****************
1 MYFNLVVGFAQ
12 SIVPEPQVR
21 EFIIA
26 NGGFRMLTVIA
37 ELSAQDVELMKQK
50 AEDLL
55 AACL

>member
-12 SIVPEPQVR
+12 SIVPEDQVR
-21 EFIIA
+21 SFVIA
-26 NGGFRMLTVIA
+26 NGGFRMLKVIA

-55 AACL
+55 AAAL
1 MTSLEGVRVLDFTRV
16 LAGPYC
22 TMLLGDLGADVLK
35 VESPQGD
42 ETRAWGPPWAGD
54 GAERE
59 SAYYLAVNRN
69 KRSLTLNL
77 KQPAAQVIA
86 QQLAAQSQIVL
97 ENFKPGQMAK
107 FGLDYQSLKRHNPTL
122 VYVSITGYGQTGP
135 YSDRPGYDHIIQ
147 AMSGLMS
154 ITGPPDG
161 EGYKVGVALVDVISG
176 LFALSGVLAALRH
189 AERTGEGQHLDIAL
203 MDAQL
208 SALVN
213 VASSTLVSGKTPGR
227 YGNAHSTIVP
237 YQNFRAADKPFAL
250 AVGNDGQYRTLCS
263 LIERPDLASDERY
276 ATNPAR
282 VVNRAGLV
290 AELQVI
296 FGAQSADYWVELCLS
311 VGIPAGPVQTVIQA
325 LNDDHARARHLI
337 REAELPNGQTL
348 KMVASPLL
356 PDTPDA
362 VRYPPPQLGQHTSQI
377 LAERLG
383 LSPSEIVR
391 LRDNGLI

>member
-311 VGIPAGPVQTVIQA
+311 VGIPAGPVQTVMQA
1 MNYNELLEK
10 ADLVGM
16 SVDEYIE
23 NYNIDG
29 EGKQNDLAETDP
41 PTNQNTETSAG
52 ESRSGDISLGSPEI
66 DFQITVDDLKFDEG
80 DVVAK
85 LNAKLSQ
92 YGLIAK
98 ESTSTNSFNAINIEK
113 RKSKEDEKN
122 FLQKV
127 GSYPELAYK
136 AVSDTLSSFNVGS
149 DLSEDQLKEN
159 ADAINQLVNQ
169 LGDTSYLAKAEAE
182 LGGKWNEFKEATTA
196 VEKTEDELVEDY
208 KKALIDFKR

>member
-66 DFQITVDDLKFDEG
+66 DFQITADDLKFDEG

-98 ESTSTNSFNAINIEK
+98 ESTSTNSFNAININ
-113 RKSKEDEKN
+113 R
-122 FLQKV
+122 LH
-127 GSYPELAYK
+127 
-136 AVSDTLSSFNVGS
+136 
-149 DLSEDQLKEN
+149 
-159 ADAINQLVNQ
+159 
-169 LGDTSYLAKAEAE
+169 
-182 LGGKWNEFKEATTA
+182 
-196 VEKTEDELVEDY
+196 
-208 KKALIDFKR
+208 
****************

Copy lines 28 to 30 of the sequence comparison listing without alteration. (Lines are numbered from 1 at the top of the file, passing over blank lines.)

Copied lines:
107 FGLDYQSLKRHNPTL
122 VYVSITGYGQTGP
135 YSDRPGYDHIIQ